Economic ties between the Netherlands and Serbia give us enough reason to be optimistic. Our bilateral trade has been growing consistently, at about 20%, and shows no signs of slowing down, despite a complex global situation ~ Joost Reintjes
In this particularly difficult global situation, in which democratic values are under attack, it is important to seeks solutions jointly. The European Union imposed sanctions on Russia in response to the Russian invasion of Ukraine. A country that aspires to EU membership, like Serbia, is expected to align its policies with the EU. Progressive alignment with the EU’s foreign policy is not a new condition and is part of the negotiation framework. When it comes to EU integration, economic relations play a very significant part. Economic ties between the Netherlands and Serbia give us enough reason to be optimistic. Our bilateral trade has been growing consistently, at about 20%, and shows no signs of slowing down, despite a complex global situation. In fact, provisional figures for 2022 indicate a 30% increase in bilateral trade, reaching almost a billion euros in the first ten months of the year. It is my expectation that the positive experiences of Dutch companies operating in Serbia will serve as a calling card for other companies to test out the market.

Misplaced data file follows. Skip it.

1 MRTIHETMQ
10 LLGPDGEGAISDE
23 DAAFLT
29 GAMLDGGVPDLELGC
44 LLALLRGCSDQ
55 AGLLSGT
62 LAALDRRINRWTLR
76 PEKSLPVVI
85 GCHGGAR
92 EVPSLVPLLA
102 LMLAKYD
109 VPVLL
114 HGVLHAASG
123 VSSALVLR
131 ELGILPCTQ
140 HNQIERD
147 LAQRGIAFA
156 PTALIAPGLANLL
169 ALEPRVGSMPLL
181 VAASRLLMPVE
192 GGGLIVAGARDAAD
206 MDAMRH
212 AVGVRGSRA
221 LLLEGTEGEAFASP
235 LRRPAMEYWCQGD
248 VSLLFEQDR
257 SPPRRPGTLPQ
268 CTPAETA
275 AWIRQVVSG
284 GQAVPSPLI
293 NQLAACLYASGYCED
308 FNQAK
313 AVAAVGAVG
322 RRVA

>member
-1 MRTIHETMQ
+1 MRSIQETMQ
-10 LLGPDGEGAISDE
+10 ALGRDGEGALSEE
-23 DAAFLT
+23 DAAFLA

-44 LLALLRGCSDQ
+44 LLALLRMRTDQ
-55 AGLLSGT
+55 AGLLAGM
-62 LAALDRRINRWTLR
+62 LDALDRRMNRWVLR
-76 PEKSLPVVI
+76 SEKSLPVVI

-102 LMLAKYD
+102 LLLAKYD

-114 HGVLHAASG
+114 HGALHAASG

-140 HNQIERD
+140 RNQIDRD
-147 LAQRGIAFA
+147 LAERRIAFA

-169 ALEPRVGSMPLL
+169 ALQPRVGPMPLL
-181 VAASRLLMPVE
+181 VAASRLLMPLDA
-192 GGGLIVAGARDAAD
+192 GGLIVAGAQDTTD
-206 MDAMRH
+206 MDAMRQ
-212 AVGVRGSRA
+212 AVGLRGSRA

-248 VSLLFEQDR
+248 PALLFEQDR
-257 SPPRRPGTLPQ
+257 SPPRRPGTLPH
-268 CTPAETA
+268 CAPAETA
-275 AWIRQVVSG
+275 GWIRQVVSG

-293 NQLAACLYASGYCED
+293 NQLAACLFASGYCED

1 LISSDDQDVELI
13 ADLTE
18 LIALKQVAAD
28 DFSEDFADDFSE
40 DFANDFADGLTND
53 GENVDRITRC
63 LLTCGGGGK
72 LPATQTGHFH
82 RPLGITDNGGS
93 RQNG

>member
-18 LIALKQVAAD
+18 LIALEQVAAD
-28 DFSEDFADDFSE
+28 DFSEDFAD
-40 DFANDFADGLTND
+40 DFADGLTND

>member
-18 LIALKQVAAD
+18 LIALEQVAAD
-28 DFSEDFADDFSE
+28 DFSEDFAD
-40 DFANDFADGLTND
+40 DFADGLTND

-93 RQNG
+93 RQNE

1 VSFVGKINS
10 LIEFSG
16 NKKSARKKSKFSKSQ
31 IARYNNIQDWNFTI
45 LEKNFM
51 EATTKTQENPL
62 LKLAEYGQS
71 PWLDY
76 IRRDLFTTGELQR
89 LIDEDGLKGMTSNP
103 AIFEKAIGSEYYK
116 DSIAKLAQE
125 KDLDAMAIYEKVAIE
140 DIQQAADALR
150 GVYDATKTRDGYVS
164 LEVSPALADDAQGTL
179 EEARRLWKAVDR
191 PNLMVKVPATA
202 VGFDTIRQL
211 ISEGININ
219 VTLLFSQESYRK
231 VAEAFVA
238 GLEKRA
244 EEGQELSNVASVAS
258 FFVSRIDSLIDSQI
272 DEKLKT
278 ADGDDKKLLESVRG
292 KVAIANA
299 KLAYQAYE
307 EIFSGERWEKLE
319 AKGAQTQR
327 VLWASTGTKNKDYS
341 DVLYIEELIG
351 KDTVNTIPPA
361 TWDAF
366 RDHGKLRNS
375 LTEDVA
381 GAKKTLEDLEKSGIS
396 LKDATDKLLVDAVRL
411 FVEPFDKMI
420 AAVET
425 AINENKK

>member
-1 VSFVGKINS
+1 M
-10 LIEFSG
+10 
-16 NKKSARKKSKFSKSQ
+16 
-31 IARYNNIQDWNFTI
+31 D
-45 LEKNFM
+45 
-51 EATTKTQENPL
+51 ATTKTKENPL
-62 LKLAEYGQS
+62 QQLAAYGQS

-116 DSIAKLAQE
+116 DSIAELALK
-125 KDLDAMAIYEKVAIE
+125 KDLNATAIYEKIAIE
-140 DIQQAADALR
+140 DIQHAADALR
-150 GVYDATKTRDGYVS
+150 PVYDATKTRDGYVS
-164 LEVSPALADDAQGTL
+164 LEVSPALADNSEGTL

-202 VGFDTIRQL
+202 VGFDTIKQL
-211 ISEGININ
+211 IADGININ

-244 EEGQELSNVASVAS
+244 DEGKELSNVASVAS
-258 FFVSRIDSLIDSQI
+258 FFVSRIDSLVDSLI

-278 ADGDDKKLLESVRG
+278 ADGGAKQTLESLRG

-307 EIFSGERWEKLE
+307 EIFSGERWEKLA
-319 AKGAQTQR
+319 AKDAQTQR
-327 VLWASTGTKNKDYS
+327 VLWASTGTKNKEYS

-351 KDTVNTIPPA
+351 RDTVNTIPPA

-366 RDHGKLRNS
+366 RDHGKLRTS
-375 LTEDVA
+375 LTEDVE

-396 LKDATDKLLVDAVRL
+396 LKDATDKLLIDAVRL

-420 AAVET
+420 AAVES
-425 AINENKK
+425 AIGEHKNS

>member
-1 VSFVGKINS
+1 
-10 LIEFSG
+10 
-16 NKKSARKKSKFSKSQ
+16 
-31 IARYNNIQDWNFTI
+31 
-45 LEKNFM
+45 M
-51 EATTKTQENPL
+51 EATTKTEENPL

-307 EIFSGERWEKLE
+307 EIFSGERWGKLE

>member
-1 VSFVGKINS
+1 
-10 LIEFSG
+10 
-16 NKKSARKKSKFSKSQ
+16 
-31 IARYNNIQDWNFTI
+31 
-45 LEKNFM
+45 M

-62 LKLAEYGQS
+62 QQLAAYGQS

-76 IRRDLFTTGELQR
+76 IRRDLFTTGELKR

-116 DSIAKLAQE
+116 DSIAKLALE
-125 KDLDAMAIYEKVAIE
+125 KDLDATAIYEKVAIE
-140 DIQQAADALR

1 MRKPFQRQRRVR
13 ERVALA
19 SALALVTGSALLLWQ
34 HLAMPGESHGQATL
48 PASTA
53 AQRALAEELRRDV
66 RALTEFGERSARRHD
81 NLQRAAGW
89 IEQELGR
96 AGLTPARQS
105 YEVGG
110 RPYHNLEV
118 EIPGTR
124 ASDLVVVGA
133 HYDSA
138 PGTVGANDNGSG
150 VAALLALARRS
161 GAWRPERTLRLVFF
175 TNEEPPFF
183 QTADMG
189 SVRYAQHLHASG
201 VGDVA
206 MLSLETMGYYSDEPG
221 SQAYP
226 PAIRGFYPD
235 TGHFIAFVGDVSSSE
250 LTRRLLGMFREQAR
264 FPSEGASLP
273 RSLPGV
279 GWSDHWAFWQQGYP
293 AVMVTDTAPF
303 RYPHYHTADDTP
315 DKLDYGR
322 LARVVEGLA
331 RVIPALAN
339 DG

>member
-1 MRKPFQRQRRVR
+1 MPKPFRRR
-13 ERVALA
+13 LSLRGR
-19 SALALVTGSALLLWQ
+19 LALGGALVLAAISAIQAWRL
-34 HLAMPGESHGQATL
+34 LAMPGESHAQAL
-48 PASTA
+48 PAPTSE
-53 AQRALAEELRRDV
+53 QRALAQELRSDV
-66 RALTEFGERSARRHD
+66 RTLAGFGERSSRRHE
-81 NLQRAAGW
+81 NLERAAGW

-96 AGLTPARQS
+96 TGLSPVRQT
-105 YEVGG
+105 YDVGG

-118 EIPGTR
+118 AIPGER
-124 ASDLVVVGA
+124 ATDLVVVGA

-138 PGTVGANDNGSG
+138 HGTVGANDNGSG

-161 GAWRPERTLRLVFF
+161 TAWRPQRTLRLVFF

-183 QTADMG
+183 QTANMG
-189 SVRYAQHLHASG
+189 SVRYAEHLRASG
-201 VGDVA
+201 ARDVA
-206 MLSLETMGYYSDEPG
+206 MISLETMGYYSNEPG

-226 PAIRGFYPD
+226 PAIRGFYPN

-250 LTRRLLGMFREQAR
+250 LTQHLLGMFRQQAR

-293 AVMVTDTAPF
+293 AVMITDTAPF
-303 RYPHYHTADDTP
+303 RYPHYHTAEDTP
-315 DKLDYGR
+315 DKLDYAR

Furthermore, Dutch companies are very much ingrained in Serbia’s everyday life. With around 500 businesses employing almost 20,000 people in a variety of sectors, Dutch companies include household names that almost every Serbian knows and uses, including Ahold-Delhaize (Maxi/Tempo), KLM, Philips, Kupujem-Prodajem, Heineken, but also small vibrant businesses providing consultancy services, furniture manufacturing, urban greening and sustainable agriculture. These economic interactions between our two countries help to increase people-to-people contacts. However, it is not only through economic ties that our two countries are getting to know each other better. I meet many people that have studied or lived in the Netherlands for all kinds of reasons: a personal highlight for me was meeting Dušan Tadić, captain of your national football team and Amsterdam’s Ajax. Mutual understanding doesn’t come only through shared successes, but also through shared challenges. Serbia can do more to safeguard media freedom and the safety of journalists. A responsible and pluralistic media forms part of the necessary checks and balances in a democratic system. Also in 2023, the Netherlands embassy will be working with government and civil society to help implement the reforms needed to protect democratic values like freedom of expression and the rule of law.